Consolation for the bereaved needs to be more about their personal pain than about the one they have lost. The temptation is very strong to talk more about the person or item lost, than about the needs of the griever. The deepest problem is the emotional pain inside. Logical statements about the person or items lost can be of help. However, if we ignore the heartache being experienced, we will not help our friend to work through their journey as effectively.
Comments that might be interpreted as a judgmental attitude are of no comfort to the bereaved. No one likes to be told they are wrong or at fault for the loss. The bereaved commonly cope with forms of guilt in the normal flow of the process. It is no help to add blame to their pain. They are at a very vulnerable time in their lives and your words must be chosen carefully.
It is common for the supporting friend to feel a certain amount of discomfort but this shouldn’t be a hindrance. Remember that your words of comfort need to revolve around the feelings of the bereaved. Many of the “What Not to Say” comments were blurted out by would-be comforters uneasy with their own feelings. It’s helpful to stay away from statements that begin with, “I always say” and “you should just” to grievers. Keep your attention on the emotional state of your friend.
Recognizing the griever’s present pain has more value than attempts to empathize by comparing to your past losses. The tendency to “one up” on a griever in an effort to sympathize with them usually results in a comparison game that can diminish the pain of the griever. Also, since each person grieves differently, it is not usually beneficial to make comparisons but simply to seek understanding of the mourner’s experience.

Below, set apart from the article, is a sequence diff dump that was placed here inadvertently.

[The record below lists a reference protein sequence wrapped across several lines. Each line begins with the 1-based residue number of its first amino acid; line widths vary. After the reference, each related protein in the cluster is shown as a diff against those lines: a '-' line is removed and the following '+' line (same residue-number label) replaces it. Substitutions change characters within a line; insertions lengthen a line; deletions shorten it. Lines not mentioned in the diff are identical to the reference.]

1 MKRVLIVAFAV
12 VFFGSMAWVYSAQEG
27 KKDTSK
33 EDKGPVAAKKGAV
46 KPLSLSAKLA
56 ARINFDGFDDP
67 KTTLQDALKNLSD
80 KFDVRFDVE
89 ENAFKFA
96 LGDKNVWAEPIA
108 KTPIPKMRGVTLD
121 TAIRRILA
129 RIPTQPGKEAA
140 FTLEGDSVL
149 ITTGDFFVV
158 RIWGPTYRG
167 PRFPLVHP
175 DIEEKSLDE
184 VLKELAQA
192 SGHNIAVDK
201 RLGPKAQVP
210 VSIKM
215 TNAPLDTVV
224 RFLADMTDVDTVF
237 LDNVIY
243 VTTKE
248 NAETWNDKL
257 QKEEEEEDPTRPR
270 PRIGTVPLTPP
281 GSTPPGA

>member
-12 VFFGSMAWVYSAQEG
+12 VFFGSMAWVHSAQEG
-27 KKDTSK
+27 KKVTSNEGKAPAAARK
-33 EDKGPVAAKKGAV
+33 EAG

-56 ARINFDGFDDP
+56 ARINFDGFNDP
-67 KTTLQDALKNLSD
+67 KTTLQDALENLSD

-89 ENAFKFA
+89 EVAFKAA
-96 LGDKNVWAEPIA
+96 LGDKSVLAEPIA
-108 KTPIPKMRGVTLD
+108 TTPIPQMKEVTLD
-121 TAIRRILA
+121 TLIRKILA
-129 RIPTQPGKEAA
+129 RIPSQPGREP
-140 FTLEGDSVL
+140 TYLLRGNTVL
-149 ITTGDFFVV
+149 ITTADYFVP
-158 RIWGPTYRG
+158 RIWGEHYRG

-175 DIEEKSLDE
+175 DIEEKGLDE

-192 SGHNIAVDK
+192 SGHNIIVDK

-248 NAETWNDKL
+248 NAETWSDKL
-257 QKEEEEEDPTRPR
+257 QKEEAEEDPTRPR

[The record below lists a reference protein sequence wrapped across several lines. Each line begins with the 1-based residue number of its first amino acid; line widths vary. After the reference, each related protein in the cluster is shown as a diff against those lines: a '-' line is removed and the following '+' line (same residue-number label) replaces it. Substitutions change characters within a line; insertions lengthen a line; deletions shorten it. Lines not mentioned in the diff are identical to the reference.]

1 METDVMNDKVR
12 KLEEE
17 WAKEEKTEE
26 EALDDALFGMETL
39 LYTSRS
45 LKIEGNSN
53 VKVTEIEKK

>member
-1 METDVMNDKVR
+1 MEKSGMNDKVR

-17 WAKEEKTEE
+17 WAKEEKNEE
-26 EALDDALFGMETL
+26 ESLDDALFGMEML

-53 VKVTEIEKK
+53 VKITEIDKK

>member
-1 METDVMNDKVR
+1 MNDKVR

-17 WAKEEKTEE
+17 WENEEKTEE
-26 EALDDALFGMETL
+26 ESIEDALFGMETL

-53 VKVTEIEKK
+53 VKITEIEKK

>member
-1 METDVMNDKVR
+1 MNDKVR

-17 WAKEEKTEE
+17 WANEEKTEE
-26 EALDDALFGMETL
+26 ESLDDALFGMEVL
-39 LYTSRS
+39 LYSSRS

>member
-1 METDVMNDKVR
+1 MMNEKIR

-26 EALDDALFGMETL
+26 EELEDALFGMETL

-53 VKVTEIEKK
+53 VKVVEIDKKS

Knowing the right thing to say is only half of the responsibility of being a supportive emotional caregiver. The other half revolves around the doing. I am truly grateful to the people in my life who not only knew what to say but followed through with the supportive action. Many of my friends and family were active the day and weeks following the death of each of my wives. Others called me months later asking to go for a walk and talk, or go out to eat. My family openly talked with each other and me about their mom’s memories and how much they missed her. I was asked often by acquaintances to speak publicly about my grieving journey.
THE REST OF THE STORY
Life goes on. Mine has indeed progressed in fine style. The evidence that I have “practiced what I preach” about the mourning process becomes apparent with the developments in my life beyond my grieving period. I am living proof that the suggestions you have read in this book work and have merit.
I documented the points of progress in the grieving and healing process by writing a “progress report” to my children. This public diary served as a teaching tool for the family on grief and a victory record for me.
The following year after Judith’s death, after much re-definition of who I am, my emotions and focus in life began to settle to a new level. My vision to write this book was established. I received a refreshed job description in my career work. I moved out of the house where Judith died. With help from one of my daughters, I established a profile on Christian Mingle.
Each of the new, solid developments in my life was possible because my emotions had been given clear and ample time to grieve fully by my “leaning into” the process and having those around me who gave me permission to do so with their support.
Many of these changes have given me a new, full and purposeful life. First of all, I met Crystal Wacker. What a lady! She has entered my life with love and wit that brightens every day. Our marriage has completed my life at a whole new level. Her support for me in life’s challenges and accomplishments has been invaluable. In addition to her continued work as editor of Reach Up Magazine, she helps me in my writing and speaking engagements.